However, if this is privately funded by parties with no ties to a foreign government, I have to believe that we have enough people in this country who are offended by the prospect of a mosque at Ground Zero, that the money can be raised to buy this land at a fair price from the owners. I know I'd be the first to contribute to a foundation to keep this sacred land from ever being desecrated by a symbol of the very groups that attacked America on 9/11.
We can also put public pressure on the property owners to sell to this new patriotic foundation funded by Americans. We can organize massive protests, filling the streets surrounding this property with patriotic Americans concerned that the hallowed ground of 9/11 never be used as a political tool to taunt or embarrass the United States, or as a place to preach intolerance towards Americans. I, for one, am ready to fly 3000 miles to New York to join the protest.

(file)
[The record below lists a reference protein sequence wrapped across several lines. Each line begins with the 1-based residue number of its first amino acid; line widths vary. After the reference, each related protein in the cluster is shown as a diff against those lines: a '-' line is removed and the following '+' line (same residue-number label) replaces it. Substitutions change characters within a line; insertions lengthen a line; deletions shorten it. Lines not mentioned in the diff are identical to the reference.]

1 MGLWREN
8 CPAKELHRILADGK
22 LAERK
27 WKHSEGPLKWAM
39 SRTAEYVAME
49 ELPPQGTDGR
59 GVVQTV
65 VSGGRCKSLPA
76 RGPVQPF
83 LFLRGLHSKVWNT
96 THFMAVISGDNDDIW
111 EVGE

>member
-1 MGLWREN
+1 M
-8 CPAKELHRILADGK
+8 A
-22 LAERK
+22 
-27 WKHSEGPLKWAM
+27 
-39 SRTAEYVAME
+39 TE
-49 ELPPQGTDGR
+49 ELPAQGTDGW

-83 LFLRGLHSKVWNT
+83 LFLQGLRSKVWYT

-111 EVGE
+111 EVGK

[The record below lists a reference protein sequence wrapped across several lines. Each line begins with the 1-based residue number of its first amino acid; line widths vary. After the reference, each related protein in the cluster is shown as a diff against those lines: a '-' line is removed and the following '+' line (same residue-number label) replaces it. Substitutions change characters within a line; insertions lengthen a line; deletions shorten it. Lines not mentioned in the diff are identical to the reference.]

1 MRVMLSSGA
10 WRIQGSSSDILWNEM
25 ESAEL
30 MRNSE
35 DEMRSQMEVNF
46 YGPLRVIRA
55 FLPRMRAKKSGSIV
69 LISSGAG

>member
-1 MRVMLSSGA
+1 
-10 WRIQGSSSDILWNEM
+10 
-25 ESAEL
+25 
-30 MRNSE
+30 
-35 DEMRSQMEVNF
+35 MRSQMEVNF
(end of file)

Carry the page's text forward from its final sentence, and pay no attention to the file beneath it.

These are the only rational answers for common sense patriotic Americans who still believe in a free society. In situations like this, none of us can afford to be Libertarians, Republicans, Democrats, or politicians of any stripe. We are all proud Americans.
Wayne Allyn Root was the 2008 Libertarian Vice Presidential candidate. He now serves on the Libertarian National Committee (LNC) and as Chairman of the Libertarian National Congressional Committee (LNCC). He writes for the Las Vegas Review Journal and is a regular guest on FOX News. His new book is entitled, "The Conscience of a Libertarian: Empowering the Citizen Revolution with God, Guns, Gambling & Tax Cuts." For more of Wayne's views, commentaries, or to watch his many national media appearances, please visit at: http://www.rootforamerica.com/ .